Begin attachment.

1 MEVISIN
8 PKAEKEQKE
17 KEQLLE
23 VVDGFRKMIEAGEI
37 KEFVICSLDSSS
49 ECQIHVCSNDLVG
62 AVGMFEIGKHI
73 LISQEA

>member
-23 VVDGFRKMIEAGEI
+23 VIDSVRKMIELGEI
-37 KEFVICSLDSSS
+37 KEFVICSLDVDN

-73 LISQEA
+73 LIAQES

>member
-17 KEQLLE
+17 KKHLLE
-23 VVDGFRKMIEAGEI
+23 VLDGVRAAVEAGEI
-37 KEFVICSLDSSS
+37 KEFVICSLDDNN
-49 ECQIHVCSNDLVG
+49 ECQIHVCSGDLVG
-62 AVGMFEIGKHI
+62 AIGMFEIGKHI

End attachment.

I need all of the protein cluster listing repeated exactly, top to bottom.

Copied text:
1 MEVISIN
8 PKAEKEQKE
17 KEQLLE
23 VVDGFRKMIEAGEI
37 KEFVICSLDSSS
49 ECQIHVCSNDLVG
62 AVGMFEIGKHI
73 LISQEA

>member
-23 VVDGFRKMIEAGEI
+23 VIDSVRKMIELGEI
-37 KEFVICSLDSSS
+37 KEFVICSLDVDN

-73 LISQEA
+73 LIAQES

>member
-17 KEQLLE
+17 KKHLLE
-23 VVDGFRKMIEAGEI
+23 VLDGVRAAVEAGEI
-37 KEFVICSLDSSS
+37 KEFVICSLDDNN
-49 ECQIHVCSNDLVG
+49 ECQIHVCSGDLVG
-62 AVGMFEIGKHI
+62 AIGMFEIGKHI